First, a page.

Caesars Pays Blood Money
After battling to avoid paying a $50 million casino license transfer fee, Indianapolis-based Centaur Gaming announced it will pay the fee prior to or at the closing of a $1.7 billion deal for Las Vegas-based Caesars Entertainment to buy Hoosier Park in Anderson and Indiana Grand near Shelbyville. Centaur General Counsel John Keeler said, “It’s a fair statement that if it all closes, the state will get its $50 million.”
Under state law, the initial casino license holder is required to pay the fee when the controlling interest in the license is sold. Hoosier Park LP and Indianapolis Downs LLC were the initial license holders for Hoosier Park and Indiana Grand, respectively. Centaur was the parent company for Hoosier Park LP.
However, two years after the licenses were issued, in 2010, Centaur filed for Chapter 11 bankruptcy. The bankruptcy plan created new entities to oversee Centaur’s holdings, including transferring the license for Hoosier Park from Hoosier Park LP to Hoosier Park LLC. The $50 million transfer fee did not apply at that time because the arrangement was a result of Centaur’s bankruptcy—one of the few exceptions for waiving the fee.
In April 2011, Indianapolis Downs LLC also filed for Chapter 11 bankruptcy, and in 2013, Centaur acquired the license and rights to Indiana Grand for $500 million. The $50 million fee also did not apply to that transaction because it also involved the initial license holder, in this case Indianapolis Downs, filing for bankruptcy.
Centaur and Caesars have argued for months that the transfer fee should not apply in the current situation because of the bankruptcy restructuring. But the Indiana Gaming Commission has disagreed. Centaur then threatened litigation in a March letter to the commission, and Caesars threatened to pull out of a $90 million expansion project at Horseshoe Southern Indiana Casino. But since then, Caesars has moved forward with the project.
The sale will make Caesars the largest casino owner in Indiana, operating four of the state’s 13 casinos. It already owns Horseshoe casinos in Hammond, serving the Chicagoland area, and Elizabeth, serving southern Indiana and the Louisville area. Horseshoe Southern Indiana may be rebranded as Harrah’s Hoosier Park, officials said. Horseshoe Hammond generated $450 million in gambling revenue in 2016 and Horseshoe Southern Indiana brought in $248 million. Combined, they attract more than 6.5 million guests annually and 1.1 million loyalty program members. Both racinos offer live and simulcast horse racing, over 2,000 of the latest slots and electronic table games, live entertainment and multiple dining outlets.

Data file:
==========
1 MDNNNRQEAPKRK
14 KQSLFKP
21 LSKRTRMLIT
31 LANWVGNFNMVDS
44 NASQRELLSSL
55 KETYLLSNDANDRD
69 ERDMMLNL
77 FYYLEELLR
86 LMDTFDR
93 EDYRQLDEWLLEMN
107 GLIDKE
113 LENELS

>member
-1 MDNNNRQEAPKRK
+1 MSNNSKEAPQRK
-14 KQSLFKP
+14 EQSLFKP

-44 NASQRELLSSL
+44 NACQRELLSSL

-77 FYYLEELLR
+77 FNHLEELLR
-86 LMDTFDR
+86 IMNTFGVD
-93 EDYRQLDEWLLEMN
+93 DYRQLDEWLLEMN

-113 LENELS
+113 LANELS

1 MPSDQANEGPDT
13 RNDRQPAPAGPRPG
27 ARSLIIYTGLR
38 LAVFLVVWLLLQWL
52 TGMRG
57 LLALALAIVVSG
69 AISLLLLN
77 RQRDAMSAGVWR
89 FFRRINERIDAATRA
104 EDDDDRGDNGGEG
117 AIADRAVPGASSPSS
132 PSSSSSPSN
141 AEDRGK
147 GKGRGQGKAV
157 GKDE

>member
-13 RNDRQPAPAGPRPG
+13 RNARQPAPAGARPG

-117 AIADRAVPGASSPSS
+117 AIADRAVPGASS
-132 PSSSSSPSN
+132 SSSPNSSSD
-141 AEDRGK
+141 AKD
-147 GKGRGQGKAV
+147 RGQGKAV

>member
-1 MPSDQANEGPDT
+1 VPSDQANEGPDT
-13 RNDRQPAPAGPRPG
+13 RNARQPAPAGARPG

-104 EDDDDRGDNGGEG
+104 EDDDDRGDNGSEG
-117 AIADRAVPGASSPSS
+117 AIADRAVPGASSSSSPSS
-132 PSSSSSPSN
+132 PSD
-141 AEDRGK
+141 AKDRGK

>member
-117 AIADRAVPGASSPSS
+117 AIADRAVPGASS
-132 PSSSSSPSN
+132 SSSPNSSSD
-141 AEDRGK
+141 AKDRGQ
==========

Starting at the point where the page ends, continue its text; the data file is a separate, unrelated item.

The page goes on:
Centaur’s properties also include off-track betting parlors in Indianapolis, New Haven and Clarksville, which will be transferred to Caesars as part of the acquisition. Last year the Anderson and Shelbyville casinos generated $480 million in casino revenue.
The Indiana Horse Racing Commission approved the sale on June 27 and the Indiana Gaming Commission followed on June 28. Caesars Entertainment’s President and CEO, Mark Frissora said, “We are pleased that the Horse Racing Commission and the Gaming Commission have given us the approvals we need to allow for a smooth transfer of ownership of Indiana Grand and Hoosier Park. This acquisition represents an outstanding opportunity to expand our footprint in a growing region while also leveraging our Total Rewards loyalty network to benefit the customers of Indiana Grand and Hoosier Park. We will continue to offer the excellent customer service that guests of Indiana Grand and Hoosier Park have come to expect and we look forward to welcoming them to the Caesars family.”
Caesars officials said the company will invest an additional $8 million in the two racinos by the end of the year, including table games and skybox suites, plus another $41 million in IT infrastructure, primarily to integrate the Centaur properties into Caesars’ Total Rewards points system.
Caesars Entertainment Regional President Dan Nita said, “We intend to retain the racing managers and the management teams for both Hoosier Park and Indiana Grand if the petition is approved.” The tracks also will maintain NTRA-certified status, host horseman’s events, maintain stalls for horsemen and keep race dates stable, Caesars officials said. Caesars also plans to continue current horsemen’s contracts, distribution agreements, Winner’s Circle OTB locations in Indianapolis, Fort Wayne and Clarksville and finance the state-bred program.